A Trip to the Teknotik Shop


When Chris made the leap into insurance payments and oil changes, he took the road most travelled, a Honda civic with a manual transmission – in particular, a 4 door 2000 Civic.  After 10 years, the only upgrade was a decent set of coil-overs from Tein. It was time for a change – to take this relatively harmless Civic and prepare it for the harsh world of autocross.


After some research, Chris decided the best place to take his Honda was to Teknotic, a local shop in Toronto that specializes in the modification of Honda’s.  Chris called up Eric, the man behind Teknotic, and the two conjured up a new toy. Eric decided first-things-first, to get the suspension in order before adding more power.

With the car being 11 years old, there were two types of work being planned, first, essential maintenance like worn bushing, broken boots, and rusted bolts.  And second, upgrades, which included beefing up the adjustable control arms, lowering the rear control arms, and installing a shorter shifter, new wheels and tires.

Side by side comparison of shirt shifter (left) and stock shifter (right)

On an early Saturday morning, we rolled the car into Teknotic and started pulling the car apart. The plan was to swap out the existing stock parts for the following upgrades:


-          Skunk2 pro series front camber kit

-          Blackworks rear lower control arms (LCA’s)

-          A rear tie bar

-          Short shift kit with Energy Suspension bushings


Once the civic was up on the hoist, the Teknotik clan got to work, starting with the short shifter kit. Pulling out the stock shift linkage showed some eleven years of wear and tear. After swapping out the stock bushings with Energy Suspension ones and lubing up the linkage, the short shifter was put in place. You can really see the difference in the throw when the shifters are side by side. This will really tighten up the shifts and make for short and crisp gear changes.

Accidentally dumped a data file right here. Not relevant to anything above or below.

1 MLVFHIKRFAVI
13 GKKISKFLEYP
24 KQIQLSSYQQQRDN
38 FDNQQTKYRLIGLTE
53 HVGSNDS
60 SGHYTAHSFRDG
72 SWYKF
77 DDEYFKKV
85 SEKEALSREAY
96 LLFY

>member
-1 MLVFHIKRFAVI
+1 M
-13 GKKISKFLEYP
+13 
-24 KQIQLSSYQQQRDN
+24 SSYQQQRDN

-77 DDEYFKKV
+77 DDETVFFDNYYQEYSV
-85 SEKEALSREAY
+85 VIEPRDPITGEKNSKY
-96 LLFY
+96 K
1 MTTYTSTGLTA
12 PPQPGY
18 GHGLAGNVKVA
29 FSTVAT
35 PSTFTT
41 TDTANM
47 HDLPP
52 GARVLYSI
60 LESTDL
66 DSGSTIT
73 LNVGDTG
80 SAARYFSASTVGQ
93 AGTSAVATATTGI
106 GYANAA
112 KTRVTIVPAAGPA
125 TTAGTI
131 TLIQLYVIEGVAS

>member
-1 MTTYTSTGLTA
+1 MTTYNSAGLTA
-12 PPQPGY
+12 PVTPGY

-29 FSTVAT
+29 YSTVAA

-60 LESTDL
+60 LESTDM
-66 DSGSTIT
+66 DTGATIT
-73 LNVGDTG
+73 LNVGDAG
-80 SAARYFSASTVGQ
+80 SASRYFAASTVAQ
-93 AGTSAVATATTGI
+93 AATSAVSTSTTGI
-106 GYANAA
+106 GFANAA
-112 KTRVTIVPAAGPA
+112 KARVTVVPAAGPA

The lads at Teknotik had their hands full attacking the rear lower control arms. When removing the six bolts to take out the LCAs, two bolts broke and had to be drilled and cut out. This is a common occurrence for civics and tends to be expected when working on cars of that age. However the guys at Teknotik are fully aware of this issue and had stock Honda bolts to replace the broken ones. Once removed, the Blackworks LCAs bolted straight in along with the rear tie bar to tighten up the rear suspension and upgrade the old, used up bushings to new hardened rubbers.

Short shift kit and energy suspension bushings Short shift kit and energy suspension bushings

With the rear now complete, we moved to the front, taking out the stock upper control arms which wasn’t nearly as bad as removing the rear LCAs – no broken bolts up front. The Skunk2 pro series camber kit will not only allow for camber adjustment to compensate for lower ride height, but it also comes with upgraded hard rubber bushing mounts, and the upgraded ball joint. This ball joint has bottom-up style adjustment Allen head screws for easy access to change the camber settings, as well as a large clamping plate to ensure that once we’ve dialed in the appropriate camber, it’ll stay there.


After putting everything all together we adjusted the ride height slightly. With everything in place, it was finally time to get out of Teknotik’s shop and off to completely set the ride height before getting an alignment and new brake pads. This would ensure everything is just right before hitting the autocross track.

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